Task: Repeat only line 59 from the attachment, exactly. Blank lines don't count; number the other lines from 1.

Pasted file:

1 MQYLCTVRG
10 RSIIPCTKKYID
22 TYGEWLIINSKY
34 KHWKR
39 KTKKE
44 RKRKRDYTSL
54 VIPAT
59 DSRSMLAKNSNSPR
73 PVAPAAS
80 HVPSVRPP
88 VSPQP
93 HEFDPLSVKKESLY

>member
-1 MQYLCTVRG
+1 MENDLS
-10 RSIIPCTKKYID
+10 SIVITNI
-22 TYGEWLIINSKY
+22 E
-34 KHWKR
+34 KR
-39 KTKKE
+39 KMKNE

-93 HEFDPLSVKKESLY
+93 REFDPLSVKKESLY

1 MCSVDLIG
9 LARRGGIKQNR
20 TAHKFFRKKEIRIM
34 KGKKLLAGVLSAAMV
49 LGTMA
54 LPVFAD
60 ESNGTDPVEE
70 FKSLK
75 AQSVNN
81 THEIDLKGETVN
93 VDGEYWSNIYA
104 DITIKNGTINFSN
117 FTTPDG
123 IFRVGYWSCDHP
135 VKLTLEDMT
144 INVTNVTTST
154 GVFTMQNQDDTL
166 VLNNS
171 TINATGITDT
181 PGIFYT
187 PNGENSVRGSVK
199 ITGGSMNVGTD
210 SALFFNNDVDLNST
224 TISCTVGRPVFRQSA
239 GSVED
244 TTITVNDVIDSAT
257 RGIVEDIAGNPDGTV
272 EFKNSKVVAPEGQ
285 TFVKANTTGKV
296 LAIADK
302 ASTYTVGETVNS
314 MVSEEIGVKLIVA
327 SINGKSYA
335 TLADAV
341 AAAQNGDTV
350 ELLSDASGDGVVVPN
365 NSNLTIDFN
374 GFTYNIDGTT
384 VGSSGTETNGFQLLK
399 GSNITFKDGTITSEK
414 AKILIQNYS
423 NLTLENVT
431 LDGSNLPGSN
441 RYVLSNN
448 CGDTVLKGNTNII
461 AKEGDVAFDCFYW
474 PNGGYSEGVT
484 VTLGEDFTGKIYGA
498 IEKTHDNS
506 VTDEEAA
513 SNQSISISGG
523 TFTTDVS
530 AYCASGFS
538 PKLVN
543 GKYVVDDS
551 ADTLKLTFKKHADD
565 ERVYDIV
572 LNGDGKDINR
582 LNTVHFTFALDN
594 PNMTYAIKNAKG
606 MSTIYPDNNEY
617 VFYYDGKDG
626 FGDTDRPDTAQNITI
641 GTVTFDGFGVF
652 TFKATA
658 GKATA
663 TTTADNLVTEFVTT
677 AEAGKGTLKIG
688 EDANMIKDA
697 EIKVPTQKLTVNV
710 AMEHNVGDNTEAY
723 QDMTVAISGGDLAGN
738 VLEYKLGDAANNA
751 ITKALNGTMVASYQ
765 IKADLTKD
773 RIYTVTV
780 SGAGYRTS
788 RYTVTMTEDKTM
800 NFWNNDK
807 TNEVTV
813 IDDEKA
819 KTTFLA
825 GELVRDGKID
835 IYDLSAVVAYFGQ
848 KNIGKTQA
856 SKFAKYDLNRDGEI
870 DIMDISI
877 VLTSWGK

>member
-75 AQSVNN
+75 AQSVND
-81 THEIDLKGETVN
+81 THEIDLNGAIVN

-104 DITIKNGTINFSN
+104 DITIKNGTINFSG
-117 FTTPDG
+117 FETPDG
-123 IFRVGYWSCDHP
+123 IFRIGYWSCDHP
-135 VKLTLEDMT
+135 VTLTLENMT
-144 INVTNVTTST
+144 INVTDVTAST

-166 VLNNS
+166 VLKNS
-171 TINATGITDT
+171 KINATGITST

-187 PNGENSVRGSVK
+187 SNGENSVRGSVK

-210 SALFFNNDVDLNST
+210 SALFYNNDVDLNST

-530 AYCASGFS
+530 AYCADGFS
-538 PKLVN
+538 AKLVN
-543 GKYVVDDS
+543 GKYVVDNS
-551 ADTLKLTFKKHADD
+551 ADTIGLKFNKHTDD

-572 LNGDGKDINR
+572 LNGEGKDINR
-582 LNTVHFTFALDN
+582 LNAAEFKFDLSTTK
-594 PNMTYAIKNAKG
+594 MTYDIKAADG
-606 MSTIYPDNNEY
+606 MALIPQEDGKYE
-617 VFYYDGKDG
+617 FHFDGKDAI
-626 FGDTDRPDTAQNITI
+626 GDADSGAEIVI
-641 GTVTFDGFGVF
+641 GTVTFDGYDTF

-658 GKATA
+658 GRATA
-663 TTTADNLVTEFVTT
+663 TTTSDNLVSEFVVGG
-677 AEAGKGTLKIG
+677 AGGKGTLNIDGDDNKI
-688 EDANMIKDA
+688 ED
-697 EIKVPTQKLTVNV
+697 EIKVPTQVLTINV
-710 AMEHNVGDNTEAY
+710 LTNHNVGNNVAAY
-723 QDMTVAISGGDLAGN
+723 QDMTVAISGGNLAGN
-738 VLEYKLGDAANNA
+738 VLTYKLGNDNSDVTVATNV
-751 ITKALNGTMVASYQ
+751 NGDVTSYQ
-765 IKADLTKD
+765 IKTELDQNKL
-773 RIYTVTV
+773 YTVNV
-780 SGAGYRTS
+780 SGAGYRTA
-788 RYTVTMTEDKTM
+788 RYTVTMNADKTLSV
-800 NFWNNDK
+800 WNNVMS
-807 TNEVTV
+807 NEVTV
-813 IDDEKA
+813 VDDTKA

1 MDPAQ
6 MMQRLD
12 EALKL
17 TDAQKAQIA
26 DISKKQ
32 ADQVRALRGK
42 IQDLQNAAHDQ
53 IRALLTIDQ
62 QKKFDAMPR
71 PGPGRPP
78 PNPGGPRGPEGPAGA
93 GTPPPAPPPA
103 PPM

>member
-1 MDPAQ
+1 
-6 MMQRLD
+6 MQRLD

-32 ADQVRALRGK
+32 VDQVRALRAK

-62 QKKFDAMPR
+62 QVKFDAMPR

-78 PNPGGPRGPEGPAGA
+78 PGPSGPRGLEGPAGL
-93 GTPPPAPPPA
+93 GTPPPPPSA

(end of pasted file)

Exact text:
335 TLADAV